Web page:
To get students engaged in thinking about the height of buildings, I ask them to estimate the distance between the ceiling and floor in our classroom, and then estimate the height of our school.
Then you might ask them about the height of a few well-known landmarks in your city and town. This could be known bridges, statues, trees, flag poles, etc. as well as any iconic buildings. Correct estimates are not necessary, but reasonable estimates should be strongly encouraged. (No building is a million feet tall, and so on.)
The students fill out the Soaring Skyscrapers Entrance Ticket. You could do this, or have your students discuss the questions. This will help them to start thinking about the relative height of buildings, and it will also help them to think about larger numbers, especially if, as with my students, they don't live near any particularly tall buildings.
It is important to remind students that division equations are like all other operations - there is no one correct way to solve. That was the old school way of teaching division! Students were expected to use the standard algorithm, period.
With the Common Core, students are encouraged to develop strategies that match their skill level in order to solve with understanding (MP1). Just as repeated subtraction can be used to solve division problems, so can repeated addition.
Today, we work with friendly numbers (1, 2, 5, 10), multiplication, and repeated addition to solve division problems. I model this by going through a few examples using simple numbers. The point of modeling, step-by-step with metacognitive narration, is to develop student thinking, not confuse it. For example, in this first example, after presenting the problem I would muse as to how I could use friendly numbers (2, 5, 10) to decompose the number using expanded notation (MP7). So, when considering:
27 ÷ 3 =
(5 + 5 + 5) + (2 + 2 + 2) + (2 + 2 + 2) =
15 + 6 + 6 = 27
54 ÷ 9 =
(5 + 5 + 5 + 5 + 5 + 5 + 5 + 5 + 5) ) + (1 + 1 + 1 + 1 + 1 + 1 + 1 + 1 + 1) =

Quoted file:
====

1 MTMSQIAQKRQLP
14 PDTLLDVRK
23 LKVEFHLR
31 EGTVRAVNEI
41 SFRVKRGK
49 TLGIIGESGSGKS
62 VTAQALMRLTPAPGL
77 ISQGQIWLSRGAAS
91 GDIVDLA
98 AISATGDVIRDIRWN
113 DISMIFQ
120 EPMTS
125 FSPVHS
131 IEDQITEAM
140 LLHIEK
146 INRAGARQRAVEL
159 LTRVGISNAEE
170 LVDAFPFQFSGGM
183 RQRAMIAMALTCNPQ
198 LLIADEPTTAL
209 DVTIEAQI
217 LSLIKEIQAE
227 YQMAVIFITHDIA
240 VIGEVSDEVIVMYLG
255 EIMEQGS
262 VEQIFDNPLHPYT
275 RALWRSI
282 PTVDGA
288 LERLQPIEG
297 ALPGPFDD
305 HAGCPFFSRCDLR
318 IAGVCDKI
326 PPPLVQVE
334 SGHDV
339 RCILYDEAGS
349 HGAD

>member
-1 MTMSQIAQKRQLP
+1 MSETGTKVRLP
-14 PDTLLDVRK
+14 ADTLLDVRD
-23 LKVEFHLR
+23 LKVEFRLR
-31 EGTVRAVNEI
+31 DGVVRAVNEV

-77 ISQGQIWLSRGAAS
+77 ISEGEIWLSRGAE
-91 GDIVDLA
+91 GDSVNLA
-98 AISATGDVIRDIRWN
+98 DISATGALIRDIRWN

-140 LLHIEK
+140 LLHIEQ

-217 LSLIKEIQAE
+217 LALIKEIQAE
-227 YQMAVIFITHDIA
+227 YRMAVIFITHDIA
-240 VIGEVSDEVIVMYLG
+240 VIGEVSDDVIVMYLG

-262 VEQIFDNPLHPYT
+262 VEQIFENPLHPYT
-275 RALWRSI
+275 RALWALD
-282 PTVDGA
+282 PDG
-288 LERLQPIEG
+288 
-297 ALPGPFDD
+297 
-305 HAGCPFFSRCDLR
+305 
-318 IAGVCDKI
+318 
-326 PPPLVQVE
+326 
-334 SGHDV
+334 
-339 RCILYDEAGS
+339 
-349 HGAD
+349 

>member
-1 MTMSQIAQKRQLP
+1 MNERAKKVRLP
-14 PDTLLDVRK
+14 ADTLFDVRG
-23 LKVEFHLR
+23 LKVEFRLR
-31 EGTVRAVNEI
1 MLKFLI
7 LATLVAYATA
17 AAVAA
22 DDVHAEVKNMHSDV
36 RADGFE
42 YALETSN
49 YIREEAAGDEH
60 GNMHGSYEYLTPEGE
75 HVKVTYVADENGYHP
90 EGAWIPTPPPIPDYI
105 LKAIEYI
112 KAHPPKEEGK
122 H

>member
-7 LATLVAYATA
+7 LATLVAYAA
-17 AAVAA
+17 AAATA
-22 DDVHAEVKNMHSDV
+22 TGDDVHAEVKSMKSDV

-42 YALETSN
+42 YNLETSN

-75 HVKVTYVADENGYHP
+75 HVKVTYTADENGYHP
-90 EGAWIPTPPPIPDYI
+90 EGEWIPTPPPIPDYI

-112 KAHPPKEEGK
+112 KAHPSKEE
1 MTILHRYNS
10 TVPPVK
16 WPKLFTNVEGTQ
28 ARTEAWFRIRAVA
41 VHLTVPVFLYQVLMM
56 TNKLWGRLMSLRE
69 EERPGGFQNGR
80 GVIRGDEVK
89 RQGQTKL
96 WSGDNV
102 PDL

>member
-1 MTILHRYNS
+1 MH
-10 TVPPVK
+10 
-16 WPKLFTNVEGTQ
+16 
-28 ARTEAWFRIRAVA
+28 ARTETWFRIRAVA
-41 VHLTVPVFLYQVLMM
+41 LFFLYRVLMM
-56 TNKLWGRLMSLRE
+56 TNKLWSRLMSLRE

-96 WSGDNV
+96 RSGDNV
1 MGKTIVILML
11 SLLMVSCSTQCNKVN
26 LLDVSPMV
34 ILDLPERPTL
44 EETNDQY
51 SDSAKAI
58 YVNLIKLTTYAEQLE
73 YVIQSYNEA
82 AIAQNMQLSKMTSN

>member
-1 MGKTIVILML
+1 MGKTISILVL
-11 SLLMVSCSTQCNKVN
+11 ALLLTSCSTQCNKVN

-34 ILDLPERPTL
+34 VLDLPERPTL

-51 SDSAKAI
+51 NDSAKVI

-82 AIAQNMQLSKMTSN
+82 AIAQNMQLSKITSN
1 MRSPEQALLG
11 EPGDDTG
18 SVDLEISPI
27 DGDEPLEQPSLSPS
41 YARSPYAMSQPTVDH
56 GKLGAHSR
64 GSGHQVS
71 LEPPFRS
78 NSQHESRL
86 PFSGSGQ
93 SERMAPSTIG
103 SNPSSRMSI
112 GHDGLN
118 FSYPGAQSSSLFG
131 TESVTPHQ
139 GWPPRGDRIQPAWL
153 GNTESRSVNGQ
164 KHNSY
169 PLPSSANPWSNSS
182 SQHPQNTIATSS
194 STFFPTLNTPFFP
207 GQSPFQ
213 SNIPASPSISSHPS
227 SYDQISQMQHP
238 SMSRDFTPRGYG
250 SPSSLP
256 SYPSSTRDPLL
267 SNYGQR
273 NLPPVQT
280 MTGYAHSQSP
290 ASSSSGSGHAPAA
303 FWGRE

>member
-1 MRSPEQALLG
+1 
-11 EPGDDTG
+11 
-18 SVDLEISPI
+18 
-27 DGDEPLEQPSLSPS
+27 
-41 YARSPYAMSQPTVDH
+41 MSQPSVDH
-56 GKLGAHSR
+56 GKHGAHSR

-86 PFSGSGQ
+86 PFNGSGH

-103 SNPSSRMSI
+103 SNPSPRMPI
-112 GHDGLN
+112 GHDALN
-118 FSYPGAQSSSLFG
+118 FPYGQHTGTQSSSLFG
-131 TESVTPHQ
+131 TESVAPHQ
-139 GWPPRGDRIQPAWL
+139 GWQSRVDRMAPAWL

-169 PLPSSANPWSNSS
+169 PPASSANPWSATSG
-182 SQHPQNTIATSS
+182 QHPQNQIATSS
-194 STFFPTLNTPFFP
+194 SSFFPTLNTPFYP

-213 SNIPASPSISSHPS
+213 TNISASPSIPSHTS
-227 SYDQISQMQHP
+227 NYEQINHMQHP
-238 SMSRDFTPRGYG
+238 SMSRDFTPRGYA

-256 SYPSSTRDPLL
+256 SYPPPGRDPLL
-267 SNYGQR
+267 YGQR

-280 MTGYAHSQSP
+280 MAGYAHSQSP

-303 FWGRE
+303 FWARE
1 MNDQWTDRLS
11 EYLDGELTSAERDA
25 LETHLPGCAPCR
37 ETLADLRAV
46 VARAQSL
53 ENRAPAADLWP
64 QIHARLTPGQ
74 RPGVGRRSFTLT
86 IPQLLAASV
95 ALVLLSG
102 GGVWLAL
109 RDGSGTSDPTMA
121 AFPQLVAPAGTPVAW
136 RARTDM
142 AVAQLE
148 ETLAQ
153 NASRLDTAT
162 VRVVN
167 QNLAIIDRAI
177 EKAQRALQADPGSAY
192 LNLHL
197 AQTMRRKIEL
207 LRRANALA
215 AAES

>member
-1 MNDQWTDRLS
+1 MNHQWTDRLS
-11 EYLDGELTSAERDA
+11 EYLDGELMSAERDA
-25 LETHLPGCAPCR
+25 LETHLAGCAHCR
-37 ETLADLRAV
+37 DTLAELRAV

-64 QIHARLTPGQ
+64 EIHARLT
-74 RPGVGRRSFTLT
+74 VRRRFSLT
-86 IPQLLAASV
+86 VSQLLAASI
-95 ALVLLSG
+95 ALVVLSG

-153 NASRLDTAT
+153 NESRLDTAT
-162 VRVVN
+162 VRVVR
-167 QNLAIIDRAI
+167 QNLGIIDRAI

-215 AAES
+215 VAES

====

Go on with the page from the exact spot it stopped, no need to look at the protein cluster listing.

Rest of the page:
45 + 9 = 54
98 ÷ 7 =
(10 + 10 +10 +10 +10 +10 +10 ) + (2 + 2 +2 +2 +2 +2 +2) + ((2 + 2 +2 +2 +2 +2 +2) =
70 + 14 + 14 =
Students work through the examples in Soaring Skyscrapers Guided Practice on scrap paper or their whiteboards. When decided which format to use, consider what you need from this practice. Do you need a written product which can be analyzed to inform instruction? Or do you need a quick check, to inform instruction in the moment?
As we go, we discuss our work as a whole group. Remember, if you wait until the end of this work to discuss, students with errors or misconceptions will be practicing the again, and again, and again before they (and you) learn there is a problem. So, although it may take a bit longer, the purpose of instruction isn't completion of a lot of problems, it is success in transfer of knowledge. Choosing to cover fewer problems, with greater depth, is my choice to ensure student success.
It is also important that I am open to exploring alternative strategies offered by students that are not in the brief presentation.
Some students may need more space than is provided on the Soaring Skyscrapers Independent Practice Page. I give them scrap paper, or let them work out the problems on their whiteboards.
Part of the process is choosing and using inefficient/wrong numbers initially, and then having to evaluate whether or not they need to choose a larger or smaller number. Students will choose incorrectly at the beginning, and this is okay because this is developing their number sense.
With practice, they develop a much better intuitive sense of which numbers are reasonable partial quotients and which are not.
Time permitting, ask students to create a simple problem that they could use to demonstrate this strategy to someone at home tonight.
An alternative: ask students what works (what they liked) and/or what doesn't work (what they disliked) when using this strategy, and why!